Not only can you customize the look and fighting style of the character, but individual pieces from set can cross with other pieces, making your character completely your own. Each piece of armor (head, body, legs, etc.) will offer your character stat advantages (spanning the standard: health, armor, damage, and power trees). This allows you to forge your favorite characters into something that models your play style, in the example of The Flash (who I will continue to mention as he was my first level 20 character) I was able to tweak him for a hyper aggressive playstyle where he deals out massive damage using his special attacks, though his combos and basic attacks hit like cotton. This means I have a particularly effective “hit and run” style with The Flash that wasn’t in his base-model ideology.

Deadshot vs. Aquaman

The depth of this character customization is something I could easily talk about at length, thanks to the seemingly unending yield of armor parts for the characters. You can have any character fight and look any number of ways you deem interesting to your playstyle and beyond that can customize their CPU-controlled playstyles for diversity in CPU matches (like online, or just grinding out story-completion in the Multiverse which replaces MK’s Tower Challenges).

As important, or perhaps even more important, is how you receive the rewards of these character customizations. I briefly mentioned that this game has loot boxes, which are rated at different rarity levels (Bronze, Silver, Gold, Platinum, and Diamond) and what’s interesting is the diversity in the ways you can earn them.

Playing through the game’s story mode will unlock some base items for your characters as your overall rating improves and levels up. You’ll also get some shaders/color schemes to choose from as you dive down into character-specific challenges and story-arcs. But where the game really gets interesting is in the Multiverse and Online Challenges, which can be combined with bonuses received from joining a guild online.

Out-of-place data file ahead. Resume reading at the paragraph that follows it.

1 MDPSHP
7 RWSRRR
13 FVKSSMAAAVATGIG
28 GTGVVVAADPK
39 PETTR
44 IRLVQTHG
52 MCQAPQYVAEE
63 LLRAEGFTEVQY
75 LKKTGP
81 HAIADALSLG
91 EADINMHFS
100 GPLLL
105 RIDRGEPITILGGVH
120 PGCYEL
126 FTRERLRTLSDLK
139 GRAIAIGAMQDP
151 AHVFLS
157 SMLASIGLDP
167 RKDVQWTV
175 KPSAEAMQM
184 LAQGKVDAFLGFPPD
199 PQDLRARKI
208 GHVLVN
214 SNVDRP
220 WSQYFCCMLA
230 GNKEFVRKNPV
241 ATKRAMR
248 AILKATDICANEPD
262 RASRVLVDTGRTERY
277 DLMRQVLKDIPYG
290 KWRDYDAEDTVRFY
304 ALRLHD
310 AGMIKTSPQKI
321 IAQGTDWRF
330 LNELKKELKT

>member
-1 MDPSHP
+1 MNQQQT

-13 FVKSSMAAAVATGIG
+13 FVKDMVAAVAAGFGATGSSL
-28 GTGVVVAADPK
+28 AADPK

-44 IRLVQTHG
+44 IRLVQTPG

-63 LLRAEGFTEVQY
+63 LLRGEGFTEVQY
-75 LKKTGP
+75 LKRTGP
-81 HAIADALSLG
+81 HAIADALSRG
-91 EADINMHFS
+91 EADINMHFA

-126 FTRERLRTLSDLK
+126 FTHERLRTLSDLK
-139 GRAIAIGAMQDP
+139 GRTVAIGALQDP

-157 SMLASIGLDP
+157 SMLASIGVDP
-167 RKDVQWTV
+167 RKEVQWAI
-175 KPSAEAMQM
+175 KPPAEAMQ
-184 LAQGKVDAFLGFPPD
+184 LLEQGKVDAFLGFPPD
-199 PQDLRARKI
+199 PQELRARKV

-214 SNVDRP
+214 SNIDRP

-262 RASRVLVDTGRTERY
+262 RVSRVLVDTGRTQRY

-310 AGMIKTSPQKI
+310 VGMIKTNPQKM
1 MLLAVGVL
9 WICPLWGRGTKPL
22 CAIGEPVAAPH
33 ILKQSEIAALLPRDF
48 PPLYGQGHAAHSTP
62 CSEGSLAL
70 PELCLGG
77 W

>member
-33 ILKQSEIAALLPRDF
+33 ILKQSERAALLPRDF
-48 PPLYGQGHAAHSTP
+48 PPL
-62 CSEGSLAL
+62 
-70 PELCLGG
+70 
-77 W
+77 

Where the game goes from being a “solid package” to “something you’ll probably play daily” though is in how much game content is available. Not only in the never-ending rewards system which can be reaped daily through all manner of challenges, logging bonuses, guild rewards, and even from playing the mobile version and linking accounts but in how much content there is beyond what is expected from a traditional fighter: the multiplayer/online.

Multiverse events update every couple of hours with new themed challenges and fights. Like the Tower in MK, this can take the form of themed fighters and extended periods of blasting through them, to things like the screen being rotated upside down in “Bizarro Mode” or random obstacles taking the field in the case of challenges like the ice missiles or electrified floor. There’s also a static story-mode challenge that allows you to complete a side-quest story with a different ending for every character, and as referenced earlier these Multiverse challenges can be completed by setting up an AI profile for your characters and letting it do all the heavy lifting for you!

Dr. Fate AI

If you want to maximize your reward gain though, you should consider the online portions of the game. Guilds will net you rewards just for being a member, rewards you can compound by participating in a separate-but-similar Guild Multiverse game mode. Here you’ll run through similarly randomized Tower-challenges like in the single-player version, but for every guild member that completes the time-sensitive challenge the rewards are greater (moving from say a single bronze box to a couple of diamond boxes if everyone clears the same objective).

What initially blew me away about this title continues to do so even weeks later. For the first time in my fighting game experience, there’s no shortage to the SINGLE PLAYER content. I’ve been playing the game solo for about three weeks now and am nowhere close to having completed all my characters or seeing all the in-game content. With the promise of DLC adding to that via new characters and challenges as the game continues to expand and evolve, this is something that I never expected to play for much longer than the initial play period plus a couple online fights and the occasional dust-off during hang outs with other fighting-game fans. Instead, I’m logging in daily, completing challenges, even playing the phone game to try and hunt down rare gear to further customize my hero roster and obtain everything I want/need to have a completed collection of customized DC characters.

Atrocitus vs. Aquaman

It's impossible to shout-out all the amazing things the team has done because even weeks later I don’t feel like I’ve seen it all. There are cameos and nods, easter eggs and alternate costumes that turn characters into completely different characters (like in the case of The Flash, you can become Reverse Flash). It’s part of the reason I’m so far behind on posting this review. As a game it is magnificent, as a fighting game it is unprecedented, and as a comic property, it is pretty much every nerd’s dream for a fantasy league of superhero fighters.

Review is based on a retail version for Xbox One, provided by the Publisher.

Injustice 2
Publisher: Warner Brothers Interactive
Developer: NetherRealms
Platforms: Xbox One (reviewed), Playstation 4
Release Date: 
May 11th, 2017
Price: $79.99 (CDN with options for Deluxe and Ultimate Editions at $99.99 and $129.99 respectively)